An extension of Georgia Military College is in the city limits, and Wiregrass Georgia Technical College is located a mile outside of the city limits off Interstate 75.

Also located in Valdosta is Embry-Riddle Aeronautical University-Worldwide: Moody Campus.



Major highways

  • I-75.svg Interstate 75 (State Route 401) runs north to south through a western section of Valdosta, with access from Exits 11 through 22. I-75 leads north 46 miles (74 km) to Tifton and southeast 62 miles (100 km) to Lake City, Florida.
  • US 41.svg U.S. Highway 41 (State Route 7) runs north to south entering the city at the Withlacoochee River being known as North Valdosta Road, and continuing south on North Ashley Street. It branches into two sections at Five Points, US 41 Business / SR 7 Business traveling south down North Ashley Street, US 41 Alternate / SR 7 Alternate traveling south down Patterson Street. At the overpass over the CSX railroad, they join to become US 41 Business / SR 7 Business following South Patterson Street.
  • US 84.svg U.S. Highway 84 (Wiregrass Georgia Parkway) is colocated with State Route 38 and runs west to east bisecting the city and is known as Hill Avenue through the city limits. US 84 leads northeast 62 miles (100 km) to Waycross and west 43 miles (69 km) to Thomasville.
  • US 221.svg U.S. Highway 221 follows US 84 and SR 38 west of Valdosta and State Route 31 northeast of Valdosta. US 221 leads west with US 84 17 miles (27 km) to Quitman and northeast 21 miles (34 km) to Lakeland.

Other transportation

Pedestrians and cycling

  • Azalea City Trail
  • VSU Walking Trail System


  • In 1898, the Valdosta Street Railway Company secured the right to operate streetcars on Patterson, Ashley, Toombs, Lee, Hill, Central, Crane and Gordon streets. Valdosta was one of the smallest cities in America to have a street railway system. The streetcar operated in the downtown area between 1899 and 1924. The abandoned tracks were removed in the 1940s to be used as scrap metal for the war effort.

Intercity rail

For several decades the Atlantic Coast Line and the Southern Railway ran regular passenger trains on a Chicago to Florida circuit, making stops in Valdosta, albeit at different stations. The Atlantic Coast Line ran the South Wind through Valdosta, and the Southern operated the Ponce de Leon and the Royal Palm through the town.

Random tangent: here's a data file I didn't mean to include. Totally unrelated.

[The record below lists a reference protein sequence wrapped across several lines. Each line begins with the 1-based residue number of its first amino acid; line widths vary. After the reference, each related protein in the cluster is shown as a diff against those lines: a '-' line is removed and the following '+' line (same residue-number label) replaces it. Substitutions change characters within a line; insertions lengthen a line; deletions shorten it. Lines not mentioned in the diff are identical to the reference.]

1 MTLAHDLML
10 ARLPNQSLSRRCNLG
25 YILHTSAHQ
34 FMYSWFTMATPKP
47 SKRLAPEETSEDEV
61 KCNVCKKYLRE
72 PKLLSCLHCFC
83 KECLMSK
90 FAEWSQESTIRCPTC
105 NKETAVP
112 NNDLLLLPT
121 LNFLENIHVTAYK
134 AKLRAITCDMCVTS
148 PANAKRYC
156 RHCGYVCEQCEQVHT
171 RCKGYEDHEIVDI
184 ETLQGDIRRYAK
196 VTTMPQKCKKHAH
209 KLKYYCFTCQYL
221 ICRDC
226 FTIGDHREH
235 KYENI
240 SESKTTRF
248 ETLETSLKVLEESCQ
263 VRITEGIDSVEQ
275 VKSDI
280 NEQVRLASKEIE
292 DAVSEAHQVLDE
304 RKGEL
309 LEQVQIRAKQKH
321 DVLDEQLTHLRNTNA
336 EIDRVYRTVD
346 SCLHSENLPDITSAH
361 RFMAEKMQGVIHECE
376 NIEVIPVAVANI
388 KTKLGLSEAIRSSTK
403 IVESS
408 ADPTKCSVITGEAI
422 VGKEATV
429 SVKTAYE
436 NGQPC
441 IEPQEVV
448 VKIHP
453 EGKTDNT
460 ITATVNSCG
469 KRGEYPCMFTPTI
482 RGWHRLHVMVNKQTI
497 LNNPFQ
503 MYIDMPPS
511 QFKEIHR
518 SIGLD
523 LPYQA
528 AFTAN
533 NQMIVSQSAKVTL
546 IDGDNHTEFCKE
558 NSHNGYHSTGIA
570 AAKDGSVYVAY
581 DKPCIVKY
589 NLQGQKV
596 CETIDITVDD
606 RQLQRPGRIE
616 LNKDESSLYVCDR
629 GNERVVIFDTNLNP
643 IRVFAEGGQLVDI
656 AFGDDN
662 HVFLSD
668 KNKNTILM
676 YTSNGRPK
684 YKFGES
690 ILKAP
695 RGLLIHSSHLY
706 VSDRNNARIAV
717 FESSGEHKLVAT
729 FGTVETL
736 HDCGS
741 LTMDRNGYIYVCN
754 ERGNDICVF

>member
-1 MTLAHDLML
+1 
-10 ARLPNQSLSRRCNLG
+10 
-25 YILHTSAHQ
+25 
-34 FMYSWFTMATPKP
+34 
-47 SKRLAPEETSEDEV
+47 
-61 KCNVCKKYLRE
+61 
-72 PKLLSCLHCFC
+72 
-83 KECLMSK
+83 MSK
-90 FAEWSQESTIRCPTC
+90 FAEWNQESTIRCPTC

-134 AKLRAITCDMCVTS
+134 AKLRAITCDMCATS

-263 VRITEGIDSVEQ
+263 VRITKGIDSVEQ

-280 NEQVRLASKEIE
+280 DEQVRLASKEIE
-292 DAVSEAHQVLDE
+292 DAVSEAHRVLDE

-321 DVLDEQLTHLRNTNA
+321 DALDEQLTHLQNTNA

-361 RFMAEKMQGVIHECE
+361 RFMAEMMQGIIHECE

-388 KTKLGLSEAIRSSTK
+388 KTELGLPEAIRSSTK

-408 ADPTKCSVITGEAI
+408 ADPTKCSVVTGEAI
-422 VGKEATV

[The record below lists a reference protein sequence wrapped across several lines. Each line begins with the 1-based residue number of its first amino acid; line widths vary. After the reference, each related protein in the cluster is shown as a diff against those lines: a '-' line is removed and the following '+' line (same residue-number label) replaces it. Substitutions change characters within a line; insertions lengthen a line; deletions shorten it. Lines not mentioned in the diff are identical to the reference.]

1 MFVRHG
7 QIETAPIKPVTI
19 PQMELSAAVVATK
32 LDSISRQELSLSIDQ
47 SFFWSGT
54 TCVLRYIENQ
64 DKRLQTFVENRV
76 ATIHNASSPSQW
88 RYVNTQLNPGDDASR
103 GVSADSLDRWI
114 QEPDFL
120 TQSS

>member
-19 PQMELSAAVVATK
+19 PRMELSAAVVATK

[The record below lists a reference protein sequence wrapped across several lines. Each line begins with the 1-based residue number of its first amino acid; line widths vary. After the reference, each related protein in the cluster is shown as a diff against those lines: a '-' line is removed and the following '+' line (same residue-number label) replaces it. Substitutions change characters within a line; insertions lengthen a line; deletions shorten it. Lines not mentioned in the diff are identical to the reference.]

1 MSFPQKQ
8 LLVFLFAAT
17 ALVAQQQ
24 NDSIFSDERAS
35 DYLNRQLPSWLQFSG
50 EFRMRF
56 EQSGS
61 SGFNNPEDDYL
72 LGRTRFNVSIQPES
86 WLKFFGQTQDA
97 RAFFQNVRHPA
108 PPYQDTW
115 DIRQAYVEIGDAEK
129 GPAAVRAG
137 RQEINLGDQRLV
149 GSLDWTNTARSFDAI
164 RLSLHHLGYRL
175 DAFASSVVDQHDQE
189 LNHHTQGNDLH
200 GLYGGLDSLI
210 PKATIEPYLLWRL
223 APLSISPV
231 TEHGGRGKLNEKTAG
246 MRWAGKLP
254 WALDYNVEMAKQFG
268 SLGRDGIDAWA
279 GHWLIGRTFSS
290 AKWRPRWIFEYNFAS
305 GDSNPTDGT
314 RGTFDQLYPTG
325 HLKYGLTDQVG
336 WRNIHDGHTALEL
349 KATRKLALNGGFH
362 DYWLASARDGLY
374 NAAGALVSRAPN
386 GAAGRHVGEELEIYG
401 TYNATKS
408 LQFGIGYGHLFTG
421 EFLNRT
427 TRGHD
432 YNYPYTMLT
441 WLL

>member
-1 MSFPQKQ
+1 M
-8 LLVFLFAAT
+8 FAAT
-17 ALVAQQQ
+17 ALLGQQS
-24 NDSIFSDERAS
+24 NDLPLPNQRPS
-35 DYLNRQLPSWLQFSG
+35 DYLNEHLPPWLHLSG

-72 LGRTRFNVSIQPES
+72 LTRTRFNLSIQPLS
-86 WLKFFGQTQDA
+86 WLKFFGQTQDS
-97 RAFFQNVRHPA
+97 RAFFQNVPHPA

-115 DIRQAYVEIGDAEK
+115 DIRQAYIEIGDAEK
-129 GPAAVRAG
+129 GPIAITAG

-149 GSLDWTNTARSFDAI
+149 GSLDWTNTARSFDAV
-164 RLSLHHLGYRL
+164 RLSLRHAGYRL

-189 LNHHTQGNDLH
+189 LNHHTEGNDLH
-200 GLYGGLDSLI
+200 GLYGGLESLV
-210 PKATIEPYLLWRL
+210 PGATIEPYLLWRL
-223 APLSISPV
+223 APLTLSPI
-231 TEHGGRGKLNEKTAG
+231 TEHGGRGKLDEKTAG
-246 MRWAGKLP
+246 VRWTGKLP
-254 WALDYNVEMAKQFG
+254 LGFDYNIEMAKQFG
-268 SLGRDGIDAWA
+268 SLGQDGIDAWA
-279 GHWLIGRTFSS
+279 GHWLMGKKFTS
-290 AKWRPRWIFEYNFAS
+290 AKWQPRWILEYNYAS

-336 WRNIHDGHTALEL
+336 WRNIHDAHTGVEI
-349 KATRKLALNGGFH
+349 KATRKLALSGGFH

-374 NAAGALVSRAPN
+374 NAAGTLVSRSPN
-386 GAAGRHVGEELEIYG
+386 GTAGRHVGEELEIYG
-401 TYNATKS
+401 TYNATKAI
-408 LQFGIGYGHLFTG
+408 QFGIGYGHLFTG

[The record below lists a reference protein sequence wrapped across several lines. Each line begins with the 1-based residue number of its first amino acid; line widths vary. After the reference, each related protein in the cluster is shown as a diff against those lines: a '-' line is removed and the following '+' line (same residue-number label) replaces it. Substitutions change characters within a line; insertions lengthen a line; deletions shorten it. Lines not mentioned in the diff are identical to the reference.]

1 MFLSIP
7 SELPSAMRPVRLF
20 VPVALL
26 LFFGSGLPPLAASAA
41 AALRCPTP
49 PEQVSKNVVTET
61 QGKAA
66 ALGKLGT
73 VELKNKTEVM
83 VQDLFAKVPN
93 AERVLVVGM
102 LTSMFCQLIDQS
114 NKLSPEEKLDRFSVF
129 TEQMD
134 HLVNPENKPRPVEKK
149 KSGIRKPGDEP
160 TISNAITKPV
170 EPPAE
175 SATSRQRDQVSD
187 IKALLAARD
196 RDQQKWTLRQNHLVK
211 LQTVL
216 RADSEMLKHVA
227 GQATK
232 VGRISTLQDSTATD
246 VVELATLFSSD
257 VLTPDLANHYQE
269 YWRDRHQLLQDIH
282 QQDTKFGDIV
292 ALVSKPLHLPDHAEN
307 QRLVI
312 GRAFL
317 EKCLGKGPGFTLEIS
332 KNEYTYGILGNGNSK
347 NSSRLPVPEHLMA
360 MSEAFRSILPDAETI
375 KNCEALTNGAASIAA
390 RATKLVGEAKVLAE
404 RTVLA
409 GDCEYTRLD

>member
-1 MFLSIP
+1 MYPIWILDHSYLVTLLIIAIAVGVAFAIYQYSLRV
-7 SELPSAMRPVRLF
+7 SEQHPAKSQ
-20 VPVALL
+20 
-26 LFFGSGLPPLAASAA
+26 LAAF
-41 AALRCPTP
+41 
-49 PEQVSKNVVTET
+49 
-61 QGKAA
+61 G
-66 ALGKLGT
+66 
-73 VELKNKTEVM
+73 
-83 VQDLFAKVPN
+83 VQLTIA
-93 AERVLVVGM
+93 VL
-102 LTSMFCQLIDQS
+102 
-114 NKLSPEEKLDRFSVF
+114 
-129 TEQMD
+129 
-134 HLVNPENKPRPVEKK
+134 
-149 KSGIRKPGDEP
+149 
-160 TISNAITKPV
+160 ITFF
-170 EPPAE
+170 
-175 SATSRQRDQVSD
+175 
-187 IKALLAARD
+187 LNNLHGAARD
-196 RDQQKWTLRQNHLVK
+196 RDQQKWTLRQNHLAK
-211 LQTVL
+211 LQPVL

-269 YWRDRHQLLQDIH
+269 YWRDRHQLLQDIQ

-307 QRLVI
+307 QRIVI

After Amtrak assumed passenger rail operations in the United States in 1971 it operated the Floridian from Chicago to St. Petersburg and Miami. In a group of several train disestablishments in 1979, Amtrak discontinued the Floridian, thus marking the last time that passenger trains served south Georgia (excepting the New York-Florida service in eastern Georgia).

Notable people

  • Alex W. Bealer, Atlanta blacksmith and author; born in Valdosta in 1921
  • Alfred Corn, poet and essayist; raised in Valdosta
  • Doc Holliday, Western dentist, gunfighter and gambler; spent his youth in Valdosta
  • Louis Lomax, African-American journalist and the son of a leading local educator
  • James Lord Pierpont, composer of "Jingle Bells"; lived many years in Valdosta, where he taught music
  • Elsie Quarterman, plant biologist and professor of biology at Vanderbilt University; born in Valdosta in 1910


  • Rhett Akins, country artist, two-time Songwriter of the Year, member of the Peach Pickers writing trio and his son, Thomas Rhett, country music artist
  • Don Fleming, indie rock musician and producer
  • From First to Last (Matt Good, Derek Bloom and Travis Richer), post-hardcore band
  • Ben Hayslip, two-time Country Music Songwriter of the Year. Member of The Peach Pickers along with Valdosta native Rhett Akins
  • Bill Hicks, comedian; born in Valdosta
  • NewSong, Christian band
  • Margaret Pardee, violinist and violin teacher
  • Pauley Perrette, actress best known for NCIS; attended Valdosta State University
  • Billy Joe Royal, country music and pop artist; born in Valdosta
  • Sonny Shroyer, actor best known for role as Enos Strate on The Dukes of Hazzard; born in Valdosta
  • Demond Wilson, minister and TV actor best known for playing Lamont on Sanford and Son
  • William Workman, opera singer


Images for kids

See also

Kids robot.svg In Spanish: Valdosta para niños